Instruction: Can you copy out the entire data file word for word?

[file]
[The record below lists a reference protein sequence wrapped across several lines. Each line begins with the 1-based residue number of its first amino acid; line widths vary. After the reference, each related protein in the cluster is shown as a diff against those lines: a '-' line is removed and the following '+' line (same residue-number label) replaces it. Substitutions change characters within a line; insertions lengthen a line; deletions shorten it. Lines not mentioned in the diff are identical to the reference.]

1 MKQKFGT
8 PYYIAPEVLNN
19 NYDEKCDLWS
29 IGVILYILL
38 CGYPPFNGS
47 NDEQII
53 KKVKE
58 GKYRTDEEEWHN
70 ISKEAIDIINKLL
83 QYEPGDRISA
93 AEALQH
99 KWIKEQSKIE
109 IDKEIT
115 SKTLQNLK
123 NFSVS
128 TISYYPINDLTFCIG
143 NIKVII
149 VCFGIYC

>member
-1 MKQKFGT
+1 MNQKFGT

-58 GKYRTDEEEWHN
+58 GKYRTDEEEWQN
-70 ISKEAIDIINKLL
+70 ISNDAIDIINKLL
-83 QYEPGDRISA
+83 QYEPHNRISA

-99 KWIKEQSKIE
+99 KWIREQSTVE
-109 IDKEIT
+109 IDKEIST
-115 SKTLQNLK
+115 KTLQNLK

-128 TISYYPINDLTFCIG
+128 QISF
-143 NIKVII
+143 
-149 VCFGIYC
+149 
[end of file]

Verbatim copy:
[The record below lists a reference protein sequence wrapped across several lines. Each line begins with the 1-based residue number of its first amino acid; line widths vary. After the reference, each related protein in the cluster is shown as a diff against those lines: a '-' line is removed and the following '+' line (same residue-number label) replaces it. Substitutions change characters within a line; insertions lengthen a line; deletions shorten it. Lines not mentioned in the diff are identical to the reference.]

1 MKQKFGT
8 PYYIAPEVLNN
19 NYDEKCDLWS
29 IGVILYILL
38 CGYPPFNGS
47 NDEQII
53 KKVKE
58 GKYRTDEEEWHN
70 ISKEAIDIINKLL
83 QYEPGDRISA
93 AEALQH
99 KWIKEQSKIE
109 IDKEIT
115 SKTLQNLK
123 NFSVS
128 TISYYPINDLTFCIG
143 NIKVII
149 VCFGIYC

>member
-1 MKQKFGT
+1 MNQKFGT

-58 GKYRTDEEEWHN
+58 GKYRTDEEEWQN
-70 ISKEAIDIINKLL
+70 ISNDAIDIINKLL
-83 QYEPGDRISA
+83 QYEPHNRISA

-99 KWIKEQSKIE
+99 KWIREQSTVE
-109 IDKEIT
+109 IDKEIST
-115 SKTLQNLK
+115 KTLQNLK

-128 TISYYPINDLTFCIG
+128 QISF
-143 NIKVII
+143 
-149 VCFGIYC
+149 